Background: Clinical and epidemiological studies have demonstrated a strong association between eating habits and chronic diseases, particularly cardiovascular events, although not all the mechanisms of action are understood.
Objective: To describe and analyze the cardiovascular risk (CVR) in vegetarians and omnivores residing in Greater Vitória, State of Espírito Santo, Brazil, in the age range from 35 to 64 years.
Methods: To evaluate CVR in the groups, a historical cohort study with 201 individuals was conducted. Sixty seven individuals who had been following a vegetarian diet for at least five years, and who were from Greater Vitória, as well as 134 omnivores participating in the MONICA Project/Vitória matched for socioeconomic class, gender, age and race were included. Biochemical and hemodynamic measurements were obtained in the Cardiovascular Investigation Clinic of UFES. For comparison of proportions, the chi2 test was used, and the Prevalence Ratio was calculated. The CVR was calculated using the Framingham algorithm for the group as a whole, and for separate genders.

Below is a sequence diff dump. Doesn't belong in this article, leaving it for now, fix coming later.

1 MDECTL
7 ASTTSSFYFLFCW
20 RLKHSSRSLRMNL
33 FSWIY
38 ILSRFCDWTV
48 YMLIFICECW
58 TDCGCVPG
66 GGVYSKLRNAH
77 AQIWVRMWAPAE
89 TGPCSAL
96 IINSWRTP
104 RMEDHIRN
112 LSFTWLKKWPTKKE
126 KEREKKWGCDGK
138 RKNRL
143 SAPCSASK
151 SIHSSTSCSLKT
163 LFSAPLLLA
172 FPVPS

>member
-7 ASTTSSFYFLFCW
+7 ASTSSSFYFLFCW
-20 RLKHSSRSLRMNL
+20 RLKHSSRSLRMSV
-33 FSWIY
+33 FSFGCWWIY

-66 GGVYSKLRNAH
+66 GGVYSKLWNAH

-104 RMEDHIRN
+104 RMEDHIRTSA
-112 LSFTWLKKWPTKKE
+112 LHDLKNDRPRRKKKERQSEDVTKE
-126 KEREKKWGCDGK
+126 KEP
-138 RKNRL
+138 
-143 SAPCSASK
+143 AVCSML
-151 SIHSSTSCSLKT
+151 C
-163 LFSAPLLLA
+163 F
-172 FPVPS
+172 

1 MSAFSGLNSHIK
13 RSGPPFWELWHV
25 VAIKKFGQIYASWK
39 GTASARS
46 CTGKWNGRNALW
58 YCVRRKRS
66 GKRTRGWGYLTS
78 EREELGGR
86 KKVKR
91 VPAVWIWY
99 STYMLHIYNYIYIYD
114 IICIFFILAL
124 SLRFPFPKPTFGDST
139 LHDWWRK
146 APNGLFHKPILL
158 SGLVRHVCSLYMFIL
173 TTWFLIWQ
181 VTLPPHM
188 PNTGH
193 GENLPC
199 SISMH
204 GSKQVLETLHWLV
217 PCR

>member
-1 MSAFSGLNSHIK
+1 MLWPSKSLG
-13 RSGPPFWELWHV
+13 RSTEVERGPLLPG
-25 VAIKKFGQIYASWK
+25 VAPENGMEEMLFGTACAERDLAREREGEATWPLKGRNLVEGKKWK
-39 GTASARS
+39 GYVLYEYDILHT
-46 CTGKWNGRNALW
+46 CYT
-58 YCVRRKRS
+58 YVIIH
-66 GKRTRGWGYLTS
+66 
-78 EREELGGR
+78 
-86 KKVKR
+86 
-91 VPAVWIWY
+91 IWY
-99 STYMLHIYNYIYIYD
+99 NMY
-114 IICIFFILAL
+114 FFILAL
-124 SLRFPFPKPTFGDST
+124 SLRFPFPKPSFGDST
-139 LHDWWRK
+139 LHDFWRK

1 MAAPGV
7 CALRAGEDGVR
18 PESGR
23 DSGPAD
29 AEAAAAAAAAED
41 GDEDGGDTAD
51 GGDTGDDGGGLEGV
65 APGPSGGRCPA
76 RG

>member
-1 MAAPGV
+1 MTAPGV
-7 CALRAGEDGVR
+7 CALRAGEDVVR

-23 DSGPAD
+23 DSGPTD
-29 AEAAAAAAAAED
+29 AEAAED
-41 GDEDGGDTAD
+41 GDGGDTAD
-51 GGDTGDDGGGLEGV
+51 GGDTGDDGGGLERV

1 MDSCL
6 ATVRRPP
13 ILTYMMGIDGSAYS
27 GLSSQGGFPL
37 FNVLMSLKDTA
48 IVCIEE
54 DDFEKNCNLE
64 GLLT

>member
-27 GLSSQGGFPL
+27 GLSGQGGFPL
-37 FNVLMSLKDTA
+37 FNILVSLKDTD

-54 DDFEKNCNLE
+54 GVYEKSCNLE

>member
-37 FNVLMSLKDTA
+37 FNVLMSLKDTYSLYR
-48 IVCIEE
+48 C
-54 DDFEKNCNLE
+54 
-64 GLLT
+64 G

Results: The mean age of the group was 47+/-8 years and the mean duration of vegetarianism was 19+/-10 years; the lacto-ovo vegetarian diet was followed by 73% of the vegetarians. Blood pressure, fasting plasma glucose, total cholesterol, LDL-c, and triglycerides were lower among vegetarians (p<0.001). HDL-c levels were not different between the groups. According to the Framingham algorithm, vegetarians had a lower CVR (p<0.001).
Conclusion: Unbalanced omnivorous diet with excess animal protein and fat may be implicated, to a great extent, in the development of noncommunicable diseases and conditions, especially in the CVR.